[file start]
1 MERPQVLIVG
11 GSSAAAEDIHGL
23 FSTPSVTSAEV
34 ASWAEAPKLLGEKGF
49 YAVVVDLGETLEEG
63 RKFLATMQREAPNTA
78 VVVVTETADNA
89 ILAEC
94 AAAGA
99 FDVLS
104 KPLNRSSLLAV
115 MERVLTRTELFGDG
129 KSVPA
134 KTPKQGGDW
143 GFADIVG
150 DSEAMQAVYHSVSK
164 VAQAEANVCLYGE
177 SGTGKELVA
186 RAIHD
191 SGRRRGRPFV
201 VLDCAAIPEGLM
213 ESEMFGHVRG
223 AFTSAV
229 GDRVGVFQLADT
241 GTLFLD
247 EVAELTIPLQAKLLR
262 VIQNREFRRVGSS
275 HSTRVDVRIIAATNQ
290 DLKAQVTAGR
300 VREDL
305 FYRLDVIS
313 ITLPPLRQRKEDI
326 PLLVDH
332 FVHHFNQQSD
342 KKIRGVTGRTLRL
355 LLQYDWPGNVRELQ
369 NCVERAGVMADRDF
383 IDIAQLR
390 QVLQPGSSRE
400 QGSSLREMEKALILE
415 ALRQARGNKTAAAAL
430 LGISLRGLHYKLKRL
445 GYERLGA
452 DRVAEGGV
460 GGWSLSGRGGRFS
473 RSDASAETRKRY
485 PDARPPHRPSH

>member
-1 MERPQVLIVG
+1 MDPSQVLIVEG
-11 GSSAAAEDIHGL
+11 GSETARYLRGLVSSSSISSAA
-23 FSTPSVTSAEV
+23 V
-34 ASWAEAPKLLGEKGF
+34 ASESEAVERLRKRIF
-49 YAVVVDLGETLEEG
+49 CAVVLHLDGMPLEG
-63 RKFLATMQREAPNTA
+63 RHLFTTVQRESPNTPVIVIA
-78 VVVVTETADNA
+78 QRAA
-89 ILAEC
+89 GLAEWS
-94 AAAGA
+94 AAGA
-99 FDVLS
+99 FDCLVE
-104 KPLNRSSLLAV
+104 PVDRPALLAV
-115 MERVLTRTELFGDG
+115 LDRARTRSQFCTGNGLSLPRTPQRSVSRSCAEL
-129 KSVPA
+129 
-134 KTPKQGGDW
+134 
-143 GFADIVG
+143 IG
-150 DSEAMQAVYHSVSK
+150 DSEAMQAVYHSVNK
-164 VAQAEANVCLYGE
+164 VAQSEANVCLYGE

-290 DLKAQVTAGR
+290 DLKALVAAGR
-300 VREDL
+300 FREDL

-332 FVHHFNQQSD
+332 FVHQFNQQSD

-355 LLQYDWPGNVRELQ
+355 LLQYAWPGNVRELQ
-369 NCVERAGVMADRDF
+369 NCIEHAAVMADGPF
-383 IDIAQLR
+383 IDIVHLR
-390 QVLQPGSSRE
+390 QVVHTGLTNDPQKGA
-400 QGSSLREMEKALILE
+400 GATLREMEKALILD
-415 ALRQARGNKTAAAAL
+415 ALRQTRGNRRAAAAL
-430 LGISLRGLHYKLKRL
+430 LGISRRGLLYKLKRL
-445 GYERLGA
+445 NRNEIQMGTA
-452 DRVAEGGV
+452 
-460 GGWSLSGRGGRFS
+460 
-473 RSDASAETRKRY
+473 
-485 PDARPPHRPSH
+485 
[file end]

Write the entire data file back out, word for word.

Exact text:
1 MERPQVLIVG
11 GSSAAAEDIHGL
23 FSTPSVTSAEV
34 ASWAEAPKLLGEKGF
49 YAVVVDLGETLEEG
63 RKFLATMQREAPNTA
78 VVVVTETADNA
89 ILAEC
94 AAAGA
99 FDVLS
104 KPLNRSSLLAV
115 MERVLTRTELFGDG
129 KSVPA
134 KTPKQGGDW
143 GFADIVG
150 DSEAMQAVYHSVSK
164 VAQAEANVCLYGE
177 SGTGKELVA
186 RAIHD
191 SGRRRGRPFV
201 VLDCAAIPEGLM
213 ESEMFGHVRG
223 AFTSAV
229 GDRVGVFQLADT
241 GTLFLD
247 EVAELTIPLQAKLLR
262 VIQNREFRRVGSS
275 HSTRVDVRIIAATNQ
290 DLKAQVTAGR
300 VREDL
305 FYRLDVIS
313 ITLPPLRQRKEDI
326 PLLVDH
332 FVHHFNQQSD
342 KKIRGVTGRTLRL
355 LLQYDWPGNVRELQ
369 NCVERAGVMADRDF
383 IDIAQLR
390 QVLQPGSSRE
400 QGSSLREMEKALILE
415 ALRQARGNKTAAAAL
430 LGISLRGLHYKLKRL
445 GYERLGA
452 DRVAEGGV
460 GGWSLSGRGGRFS
473 RSDASAETRKRY
485 PDARPPHRPSH

>member
-1 MERPQVLIVG
+1 MDPSQVLIVEG
-11 GSSAAAEDIHGL
+11 GSETARYLRGLVSSSSISSAA
-23 FSTPSVTSAEV
+23 V
-34 ASWAEAPKLLGEKGF
+34 ASESEAVERLRKRIF
-49 YAVVVDLGETLEEG
+49 CAVVLHLDGMPLEG
-63 RKFLATMQREAPNTA
+63 RHLFTTVQRESPNTPVIVIA
-78 VVVVTETADNA
+78 QRAA
-89 ILAEC
+89 GLAEWS
-94 AAAGA
+94 AAGA
-99 FDVLS
+99 FDCLVE
-104 KPLNRSSLLAV
+104 PVDRPALLAV
-115 MERVLTRTELFGDG
+115 LDRARTRSQFCTGNGLSLPRTPQRSVSRSCAEL
-129 KSVPA
+129 
-134 KTPKQGGDW
+134 
-143 GFADIVG
+143 IG
-150 DSEAMQAVYHSVSK
+150 DSEAMQAVYHSVNK
-164 VAQAEANVCLYGE
+164 VAQSEANVCLYGE

-290 DLKAQVTAGR
+290 DLKALVAAGR
-300 VREDL
+300 FREDL

-332 FVHHFNQQSD
+332 FVHQFNQQSD

-355 LLQYDWPGNVRELQ
+355 LLQYAWPGNVRELQ
-369 NCVERAGVMADRDF
+369 NCIEHAAVMADGPF
-383 IDIAQLR
+383 IDIVHLR
-390 QVLQPGSSRE
+390 QVVHTGLTNDPQKGA
-400 QGSSLREMEKALILE
+400 GATLREMEKALILD
-415 ALRQARGNKTAAAAL
+415 ALRQTRGNRRAAAAL
-430 LGISLRGLHYKLKRL
+430 LGISRRGLLYKLKRL
-445 GYERLGA
+445 NRNEIQMGTA
-452 DRVAEGGV
+452 
-460 GGWSLSGRGGRFS
+460 
-473 RSDASAETRKRY
+473 
-485 PDARPPHRPSH
+485 